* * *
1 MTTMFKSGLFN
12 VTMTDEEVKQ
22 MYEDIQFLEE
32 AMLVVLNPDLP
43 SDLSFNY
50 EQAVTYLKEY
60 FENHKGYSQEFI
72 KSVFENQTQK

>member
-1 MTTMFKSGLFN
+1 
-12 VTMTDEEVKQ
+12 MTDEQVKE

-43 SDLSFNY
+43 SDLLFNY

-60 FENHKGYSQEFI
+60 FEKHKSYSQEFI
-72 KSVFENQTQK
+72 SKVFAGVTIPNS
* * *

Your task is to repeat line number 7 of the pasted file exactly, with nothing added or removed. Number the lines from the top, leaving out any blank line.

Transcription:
60 FENHKGYSQEFI